Space Shuttle Challenger: Mission STS-51-L. An Engineer’s view to the disaster
A full-length interview with Burton Dicht, the Director of Student & Academic Education Programs for the IEEE. A mechanical engineer with experience in the aerospace industry, designing aircrafts.
A very interesting documentary was released lately by Netflix, called Challenger: The Final Flight. This documentary focuses on the 1986 Challenger space shuttle disaster. I have very intense memories from this accident and thus I saw all 4 episodes at once. By watching the documentary I still have questions not answered. So, I couldn’t think of a more appropriate person to address them than Burton Dicht.
Burton Dicht is the Director of Student & Academic Education Programs for the IEEE. In this capacity, he is responsible for the development and implementation of educational programs for engineering faculty and students. He began his career in the aerospace industry at Northrop Grumman in 1982 and during his aerospace career he made important design contributions on the F-5E/F, F-20A, YF-23A and F-18E/F projects.
Burton Dicht received his B.S. in Mechanical Engineering from Temple University and an M.A. in History from California State University, Northridge. He has authored numerous articles on aerospace history and is a frequent guest speaker on aviation and space topics. Burton Dicht also serves as an Exhibit Explainer for the Intrepid Sea, Air and Space Museum in NYC and as a Captain and Aerospace Education Officer for the Phoenix Composite Squadron (NYC) of the Civil Air Patrol.
You were into the aerospace industry when the Challenger disaster occurred. Were you watching the launch live ? What were your feelings when you saw the explosion?
I did not see the launch live. I was working as an engineer for Northrop Aircraft in Los Angeles. The accident occurred at 8:40 am PT and I was in a design review meeting at the time. When I went back to my office a colleague told me he heard that Challenger exploded. My first reaction was disbelief. The reaction around the engineering department was shock. We went to the cafeteria where they had a TV and we saw the replay. Disbelief turned quickly to intense sadness. It was difficult to concentrate the rest of the day and the sadness lasted a long time. I do remember a colleague asked me soon after if I still wanted to fly into space. I remember I answered, “If they asked me to go on the next flight, I would say yes in an instant.”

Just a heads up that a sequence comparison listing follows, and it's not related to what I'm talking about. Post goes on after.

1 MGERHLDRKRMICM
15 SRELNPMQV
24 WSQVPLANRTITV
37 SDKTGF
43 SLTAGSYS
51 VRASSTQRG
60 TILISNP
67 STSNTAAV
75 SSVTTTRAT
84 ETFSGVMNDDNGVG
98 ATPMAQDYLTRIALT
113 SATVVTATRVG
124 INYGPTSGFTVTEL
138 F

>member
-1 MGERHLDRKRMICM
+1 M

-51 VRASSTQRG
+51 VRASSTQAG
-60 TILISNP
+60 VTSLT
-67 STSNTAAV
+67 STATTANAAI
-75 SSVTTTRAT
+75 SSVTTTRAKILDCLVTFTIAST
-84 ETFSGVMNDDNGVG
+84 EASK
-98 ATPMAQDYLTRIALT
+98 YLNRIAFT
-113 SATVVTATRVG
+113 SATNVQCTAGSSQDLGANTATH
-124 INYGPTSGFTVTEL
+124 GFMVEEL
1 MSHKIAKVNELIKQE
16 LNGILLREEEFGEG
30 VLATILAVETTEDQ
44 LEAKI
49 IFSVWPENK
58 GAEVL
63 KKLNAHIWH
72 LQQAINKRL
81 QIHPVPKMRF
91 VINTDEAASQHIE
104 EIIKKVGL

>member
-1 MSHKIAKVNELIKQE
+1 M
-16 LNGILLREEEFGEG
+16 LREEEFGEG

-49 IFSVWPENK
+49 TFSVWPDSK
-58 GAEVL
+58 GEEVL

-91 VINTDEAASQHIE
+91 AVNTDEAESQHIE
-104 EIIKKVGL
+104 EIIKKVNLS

Have you faced such accidents, with or without fatalities, on aircrafts you have designed?
When you design high performance jet aircraft you pay a lot of attention to safety. But you certainly recognize that it’s dangerous and the potential for an accident is always there. Just before I started as an engineer at Northrop in January 1982, the Thunderbirds, the USAF’s flight demonstration team, crashed during a practice run. All four planes crashed and the pilots were killed.
The Thunderbirds were flying Northrop T-38s. It was a sad time for the company and I took notice that engineers who design these vehicles have a sense of obligation to get it right because lives are on the line. The F-20 Tigershark, a plane I helped design, suffered two crashes within 9 months in 1984-85. Both pilots were killed and I had known them. That really makes it personal. Even though the accidents were attributed to G-LOC, or gravity induced loss of consciousness, all of the engineers doubled their efforts to focus on design safety.
Is the cause of the explosion that was announced convincing or you think there were more than one causes?
I accept the conclusion of the Presidential Commission. The accident was caused by the failure of the pressure seal in the aft field joint of the right Solid Rocket Booster (SRB). The cold temperature was a factor in that it impacted the effectiveness of the O-ring seal. While that was the technical cause, there clearly was so much more to it, the cumulative impact of decisions as the program moved forward. The Presidential Commission said the accident was “rooted in history.”